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What is ADHD?


One of the most common neurodevelopmental disorders diagnosed in early childhood, attention deficit hyperactivity disorder (ADHD) affects children’s ability to pay attention, self-regulate, or control impulsive behaviour or over-activity. 


This charity’s website is very useful, as it’s created by people with ADHD for people with ADHD.


What is Asperger’s?


Asperger’s syndrome – or, to give it its full name, Asperger’s pervasive developmental disorder – is related to autism. Children with Asperger’s find it difficult to relate to others socially and their thinking patterns and behaviour can seem rigid and repetitive. 


Check out this super resource that gives more information about the disorder and characteristics to look out for.


What is autism/ASD?


Autism and autism spectrum disorder (ASD) are terms that can be used interchangeably. Autism is a lifelong developmental disability that often appears in the early years of childhood. Typically, the condition affects a child’s social skills, communication, relationships and self-regulation. Each autistic child is different, and the condition is defined by a certain set of behaviours which affect individuals in various ways – this is what is meant when someone is referred to as being ‘on the spectrum’. Currently, there is no known single cause of autism, but an early diagnosis can help those with the condition receive the support they need to live their lives fully. 


The Autism Society website is a great resource and includes information on signs to look out for and additional help.


What is BPD? 


Borderline personality disorder (BPD) affects an individual’s mood and how they interact with others. It's the most commonly recognised personality disorder. Generally, someone with this condition will differ significantly from an average person when it comes to how they think, perceive, feel or relate to others.


The NHS website provides a great overview of BPD.


What is cerebral palsy?


Cerebral palsy refers to a group of lifelong disorders that affect a person's balance, movement, coordination and posture. Cerebral means ‘relating to the brain’. Palsy means ‘weakness in or problems with using the muscles’.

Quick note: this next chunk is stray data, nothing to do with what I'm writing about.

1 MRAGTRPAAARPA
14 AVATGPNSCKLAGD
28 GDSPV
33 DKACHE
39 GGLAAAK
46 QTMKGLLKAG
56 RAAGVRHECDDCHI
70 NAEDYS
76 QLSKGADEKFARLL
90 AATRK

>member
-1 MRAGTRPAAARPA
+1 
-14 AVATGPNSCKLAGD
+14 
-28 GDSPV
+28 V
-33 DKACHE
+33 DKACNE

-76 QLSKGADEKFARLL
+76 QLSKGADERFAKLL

What is dyscalculia?


Dyscalculia is a persistent difficulty in developing number sense and understanding mathematical content. These difficulties are not due to a lack of educational opportunities and evidence shows that outcomes are often below the individual’s age. Dyscalculia can occur across all ages and abilities.


The British Dyslexia Association website is an excellent resource for finding out more about dyscalculia. 


What is dyslexia?


Dyslexia is a learning difficulty that affects the areas of the brain that are in command of processing language. Characteristics of dyslexia include difficulties in phonological awareness, verbal memory and verbal processing speed, as well as difficulty with reading, spelling, motor skills, mental calculation, concentration and personal organisation. However, these characteristics are not by themselves markers of dyslexia. Dyslexia is best thought of as on a continuum; it’s not in a distinct category and there are no clear cut-off markers between grades of severity. 


This resource details the signs to look for that might indicate dyslexia, as well as details of diagnostic screening and services. 


What is dyspraxia?


Also known as developmental coordination disorder (DCD), dyspraxia doesn’t affect an individual’s intelligence; it is a condition that affects coordination skills, particularly activities that require balance, such as learning to drive a car or playing sports. 


What is Fragile X?


Fragile X syndrome (FXS) is a genetic disorder. Individuals with Fragile X do not have the FRM1 gene, which is required for brain development. Typically, it is more severe in males than in females. Early signs include delayed speech and language past the age of two years.


The Fragile X Society provides information and support to families with children who have Fragile X. 


What is global development delay?


The term 'developmental delay' or 'global development delay' is used when a child takes longer to reach certain development milestones than other children their age. These milestones might include learning to walk or talk, movement skills, learning new things and interacting with others socially and emotionally. Someone with another condition, like Down’s syndrome or cerebral palsy, may also have global developmental delay.


The Mencap website has lots of information on the characteristics of global development delay and how to get support.


What is IDD?


IDD stands for intellectual and developmental disabilities. These are present at birth and can affect an individual’s physical, intellectual and/or emotional development. They can affect multiple body parts. 


Get more details about IDD.


What is PDA?


PDA stands for pathological demand avoidance. It’s main characteristic is an extreme avoidance of daily demands and expectations.

Useful links

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